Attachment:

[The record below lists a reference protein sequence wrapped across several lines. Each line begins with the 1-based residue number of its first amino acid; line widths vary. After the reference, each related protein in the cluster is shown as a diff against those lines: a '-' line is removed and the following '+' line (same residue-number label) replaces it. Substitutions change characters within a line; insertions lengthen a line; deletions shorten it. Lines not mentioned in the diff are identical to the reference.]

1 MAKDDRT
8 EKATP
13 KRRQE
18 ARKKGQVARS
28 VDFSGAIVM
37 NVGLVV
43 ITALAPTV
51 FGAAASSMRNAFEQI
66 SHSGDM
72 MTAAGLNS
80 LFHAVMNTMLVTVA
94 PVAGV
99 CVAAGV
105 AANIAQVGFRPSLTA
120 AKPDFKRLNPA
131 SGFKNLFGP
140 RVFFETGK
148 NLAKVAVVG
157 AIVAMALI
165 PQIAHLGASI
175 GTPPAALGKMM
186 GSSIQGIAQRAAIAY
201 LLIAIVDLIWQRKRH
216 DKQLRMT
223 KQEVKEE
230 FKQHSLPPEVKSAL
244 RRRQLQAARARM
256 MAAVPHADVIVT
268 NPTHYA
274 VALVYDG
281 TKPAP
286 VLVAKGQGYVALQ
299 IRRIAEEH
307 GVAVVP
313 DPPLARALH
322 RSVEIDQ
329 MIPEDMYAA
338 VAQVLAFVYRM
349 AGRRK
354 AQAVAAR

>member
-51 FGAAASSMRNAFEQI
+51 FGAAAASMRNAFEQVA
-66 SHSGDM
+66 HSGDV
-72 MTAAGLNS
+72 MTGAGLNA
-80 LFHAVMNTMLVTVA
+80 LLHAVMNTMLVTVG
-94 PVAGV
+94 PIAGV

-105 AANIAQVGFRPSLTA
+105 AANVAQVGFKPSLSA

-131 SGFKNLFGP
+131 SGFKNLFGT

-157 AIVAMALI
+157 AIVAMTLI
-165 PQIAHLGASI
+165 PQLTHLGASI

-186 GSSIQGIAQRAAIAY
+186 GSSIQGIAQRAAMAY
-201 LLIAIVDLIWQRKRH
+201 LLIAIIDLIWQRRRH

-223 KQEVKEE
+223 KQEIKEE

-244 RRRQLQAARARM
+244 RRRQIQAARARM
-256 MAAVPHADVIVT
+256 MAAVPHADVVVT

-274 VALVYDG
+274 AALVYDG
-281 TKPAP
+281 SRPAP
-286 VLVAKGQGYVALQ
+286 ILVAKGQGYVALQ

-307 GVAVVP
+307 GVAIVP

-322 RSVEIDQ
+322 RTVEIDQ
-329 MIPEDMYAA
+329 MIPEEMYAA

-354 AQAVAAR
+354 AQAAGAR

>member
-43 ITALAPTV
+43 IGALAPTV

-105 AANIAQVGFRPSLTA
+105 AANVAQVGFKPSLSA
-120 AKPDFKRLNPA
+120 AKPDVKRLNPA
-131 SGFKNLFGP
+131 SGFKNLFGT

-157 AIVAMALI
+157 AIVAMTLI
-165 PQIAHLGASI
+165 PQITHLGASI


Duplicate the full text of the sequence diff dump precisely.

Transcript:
[The record below lists a reference protein sequence wrapped across several lines. Each line begins with the 1-based residue number of its first amino acid; line widths vary. After the reference, each related protein in the cluster is shown as a diff against those lines: a '-' line is removed and the following '+' line (same residue-number label) replaces it. Substitutions change characters within a line; insertions lengthen a line; deletions shorten it. Lines not mentioned in the diff are identical to the reference.]

1 MAKDDRT
8 EKATP
13 KRRQE
18 ARKKGQVARS
28 VDFSGAIVM
37 NVGLVV
43 ITALAPTV
51 FGAAASSMRNAFEQI
66 SHSGDM
72 MTAAGLNS
80 LFHAVMNTMLVTVA
94 PVAGV
99 CVAAGV
105 AANIAQVGFRPSLTA
120 AKPDFKRLNPA
131 SGFKNLFGP
140 RVFFETGK
148 NLAKVAVVG
157 AIVAMALI
165 PQIAHLGASI
175 GTPPAALGKMM
186 GSSIQGIAQRAAIAY
201 LLIAIVDLIWQRKRH
216 DKQLRMT
223 KQEVKEE
230 FKQHSLPPEVKSAL
244 RRRQLQAARARM
256 MAAVPHADVIVT
268 NPTHYA
274 VALVYDG
281 TKPAP
286 VLVAKGQGYVALQ
299 IRRIAEEH
307 GVAVVP
313 DPPLARALH
322 RSVEIDQ
329 MIPEDMYAA
338 VAQVLAFVYRM
349 AGRRK
354 AQAVAAR

>member
-51 FGAAASSMRNAFEQI
+51 FGAAAASMRNAFEQVA
-66 SHSGDM
+66 HSGDV
-72 MTAAGLNS
+72 MTGAGLNA
-80 LFHAVMNTMLVTVA
+80 LLHAVMNTMLVTVG
-94 PVAGV
+94 PIAGV

-105 AANIAQVGFRPSLTA
+105 AANVAQVGFKPSLSA

-131 SGFKNLFGP
+131 SGFKNLFGT

-157 AIVAMALI
+157 AIVAMTLI
-165 PQIAHLGASI
+165 PQLTHLGASI

-186 GSSIQGIAQRAAIAY
+186 GSSIQGIAQRAAMAY
-201 LLIAIVDLIWQRKRH
+201 LLIAIIDLIWQRRRH

-223 KQEVKEE
+223 KQEIKEE

-244 RRRQLQAARARM
+244 RRRQIQAARARM
-256 MAAVPHADVIVT
+256 MAAVPHADVVVT

-274 VALVYDG
+274 AALVYDG
-281 TKPAP
+281 SRPAP
-286 VLVAKGQGYVALQ
+286 ILVAKGQGYVALQ

-307 GVAVVP
+307 GVAIVP

-322 RSVEIDQ
+322 RTVEIDQ
-329 MIPEDMYAA
+329 MIPEEMYAA

-354 AQAVAAR
+354 AQAAGAR

>member
-43 ITALAPTV
+43 IGALAPTV

-105 AANIAQVGFRPSLTA
+105 AANVAQVGFKPSLSA
-120 AKPDFKRLNPA
+120 AKPDVKRLNPA
-131 SGFKNLFGP
+131 SGFKNLFGT

-157 AIVAMALI
+157 AIVAMTLI
-165 PQIAHLGASI
+165 PQITHLGASI